Complications in separation-individuation during adolescence occurs for a variety of reasons. Family disruptions, health problems, or developmental delays can make children fearful of separating or cause them to cling to their parents. Unstable parents may become dependent on their children and discourage separation, as they experience it as a form of abandonment. Such parents may unconsciously undermine their child’s drive for independence or perhaps encourage dependency. Frequently, parents of this nature were unable to emotionally separate from their own parents, and transfer their dependency from their parents to their children.
Depending on the child’s temperament, disruptions in separation can result in anxious dependency, depressive withdrawal, or hostile defiance in teenagers. Such disturbances are at the root of enduring delays in maturity.
To mend disruptions in separation, activities that strengthen identity, foster autonomy and discharge emotional tension are encouraged to help teens along the path to greater independence, maturity, and personal responsibility,
The five activities I recommend during adolescence are:
- Tension Outlets. Teenagers have more feelings than words, and are often unable to express their emotions in words. Such unrelieved emotional stress results in chronic psychic and muscular tension. Without a way to discharge this tension, teens are more likely to suffer bouts of anxiety or depression, or engage in self destructive activities such as drug or alcohol use or cutting. Studies have shown that 30 minutes of cardio exercise, three or more times a week, reduces anxious and depressive symptoms up to 70 percent (CITE). Teens think more clearly, are more mindful, and sleep better after workouts because they discharge tension that they can’t express in words.
- Esteem-building activities. Under the best circumstances, teens should have three to five sources that contribute to positive self-esteem and foster a healthy sense of identity. Helping teens develop his unique talents, skills, and abilities, such as creative abilities or athleticism, helps to stabilize their new emerging identity. Teenagers with too few sources of self-esteem are plagued with insecurities that hinder the separation process and are less insulated against emotional stress. Teens who have numerous sources of esteem are fortified and strive naturally toward healthy independence.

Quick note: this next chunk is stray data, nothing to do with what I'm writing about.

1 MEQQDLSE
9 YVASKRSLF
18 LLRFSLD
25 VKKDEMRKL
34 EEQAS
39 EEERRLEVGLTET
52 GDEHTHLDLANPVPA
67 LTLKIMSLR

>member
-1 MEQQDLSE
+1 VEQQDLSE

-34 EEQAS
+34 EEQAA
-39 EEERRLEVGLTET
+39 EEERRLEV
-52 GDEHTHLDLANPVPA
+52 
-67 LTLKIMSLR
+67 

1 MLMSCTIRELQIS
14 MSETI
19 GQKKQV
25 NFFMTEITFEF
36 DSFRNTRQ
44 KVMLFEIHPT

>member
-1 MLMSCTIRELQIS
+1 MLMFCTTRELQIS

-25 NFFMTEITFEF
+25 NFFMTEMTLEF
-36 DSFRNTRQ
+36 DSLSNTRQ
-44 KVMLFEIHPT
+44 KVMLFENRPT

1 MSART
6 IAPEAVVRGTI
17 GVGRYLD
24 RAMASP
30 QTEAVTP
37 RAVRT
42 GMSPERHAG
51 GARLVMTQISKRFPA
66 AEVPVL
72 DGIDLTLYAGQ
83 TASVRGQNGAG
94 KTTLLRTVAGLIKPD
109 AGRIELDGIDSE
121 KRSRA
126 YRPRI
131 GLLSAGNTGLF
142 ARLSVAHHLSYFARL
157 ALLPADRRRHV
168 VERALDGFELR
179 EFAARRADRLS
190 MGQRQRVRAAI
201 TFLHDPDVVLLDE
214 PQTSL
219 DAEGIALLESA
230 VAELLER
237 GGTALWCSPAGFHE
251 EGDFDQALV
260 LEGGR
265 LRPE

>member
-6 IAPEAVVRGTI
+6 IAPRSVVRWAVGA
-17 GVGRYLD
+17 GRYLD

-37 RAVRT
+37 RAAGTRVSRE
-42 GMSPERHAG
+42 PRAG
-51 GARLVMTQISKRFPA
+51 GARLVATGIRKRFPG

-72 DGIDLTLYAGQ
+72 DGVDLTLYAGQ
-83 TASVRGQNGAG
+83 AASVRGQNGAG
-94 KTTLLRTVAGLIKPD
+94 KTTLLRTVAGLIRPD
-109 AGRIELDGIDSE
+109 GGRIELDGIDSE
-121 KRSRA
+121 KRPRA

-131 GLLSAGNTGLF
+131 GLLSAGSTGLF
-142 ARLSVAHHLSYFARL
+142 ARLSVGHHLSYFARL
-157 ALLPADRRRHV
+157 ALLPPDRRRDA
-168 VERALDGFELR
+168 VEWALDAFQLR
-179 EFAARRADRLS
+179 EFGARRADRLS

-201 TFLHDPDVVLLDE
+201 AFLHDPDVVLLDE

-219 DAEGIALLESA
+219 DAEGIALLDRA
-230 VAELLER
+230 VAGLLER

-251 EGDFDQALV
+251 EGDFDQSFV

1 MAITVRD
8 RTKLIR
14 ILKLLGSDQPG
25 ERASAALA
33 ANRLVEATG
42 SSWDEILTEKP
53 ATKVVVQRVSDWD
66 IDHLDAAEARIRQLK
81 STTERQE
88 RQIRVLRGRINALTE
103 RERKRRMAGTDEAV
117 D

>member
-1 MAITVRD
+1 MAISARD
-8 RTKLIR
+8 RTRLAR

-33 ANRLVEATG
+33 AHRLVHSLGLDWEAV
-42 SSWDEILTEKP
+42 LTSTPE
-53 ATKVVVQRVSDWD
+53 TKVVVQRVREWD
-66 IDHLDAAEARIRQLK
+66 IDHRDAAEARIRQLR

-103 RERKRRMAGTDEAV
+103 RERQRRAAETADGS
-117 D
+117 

- Social Skills: During adolescence, teenagers frequently seek to resolve their unmet emotional needs through relationships with their peers. Positive peer relationships enhance and strengthen social identity. Teens are best supported when they have three separate friend groups: friends at school, friends in their community and friends within their extended family, such as cousins.
- Models and mentors. Nothing is more powerful than providing teens with a positive relationship with an adult who inspires and motivates. An uplifting teacher, an encouraging coach, or an inspiring family friend — such models and mentors have the power to undo dependency behaviors and foster greater self-reliance. These new parental introjects stabilize and sure up the adolescent ego. As children internalize the mentor’s confidence in them; they develop great self-confidence. Their future is brighter and sense of purpose is clearer when they have someone outside the orbit of their family to support their new emerging identity.
- Learning diagnostics. Academic success is vital during adolescence and key to developing a positive sense of self. When I hear teens described as lazy or apathetic about their schoolwork, I always consider the possibility of nonverbal learning disabilities. Slow processing speed, executive functioning troubles or attention disorders generate chronic tension in kids, which causes mood problems. Failing or Low grades are demoralizing and negatively impact identity. A good psychologist can help identify learning issues and recommend support and accommodations that teens with NVLD need to succeed.